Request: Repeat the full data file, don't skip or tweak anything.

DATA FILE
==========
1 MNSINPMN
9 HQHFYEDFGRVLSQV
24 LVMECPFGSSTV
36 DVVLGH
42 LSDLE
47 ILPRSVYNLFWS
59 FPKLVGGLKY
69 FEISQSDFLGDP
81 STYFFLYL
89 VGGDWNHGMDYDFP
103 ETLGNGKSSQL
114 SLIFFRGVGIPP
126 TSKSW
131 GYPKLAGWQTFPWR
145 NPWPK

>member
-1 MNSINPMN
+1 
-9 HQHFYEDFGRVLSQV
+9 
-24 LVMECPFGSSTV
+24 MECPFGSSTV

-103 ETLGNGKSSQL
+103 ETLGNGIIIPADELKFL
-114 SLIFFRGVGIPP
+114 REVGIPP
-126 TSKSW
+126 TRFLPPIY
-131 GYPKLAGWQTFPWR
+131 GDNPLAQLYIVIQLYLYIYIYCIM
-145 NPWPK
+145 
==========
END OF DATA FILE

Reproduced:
1 MNSINPMN
9 HQHFYEDFGRVLSQV
24 LVMECPFGSSTV
36 DVVLGH
42 LSDLE
47 ILPRSVYNLFWS
59 FPKLVGGLKY
69 FEISQSDFLGDP
81 STYFFLYL
89 VGGDWNHGMDYDFP
103 ETLGNGKSSQL
114 SLIFFRGVGIPP
126 TSKSW
131 GYPKLAGWQTFPWR
145 NPWPK

>member
-1 MNSINPMN
+1 
-9 HQHFYEDFGRVLSQV
+9 
-24 LVMECPFGSSTV
+24 MECPFGSSTV

-103 ETLGNGKSSQL
+103 ETLGNGIIIPADELKFL
-114 SLIFFRGVGIPP
+114 REVGIPP
-126 TSKSW
+126 TRFLPPIY
-131 GYPKLAGWQTFPWR
+131 GDNPLAQLYIVIQLYLYIYIYCIM
-145 NPWPK
+145 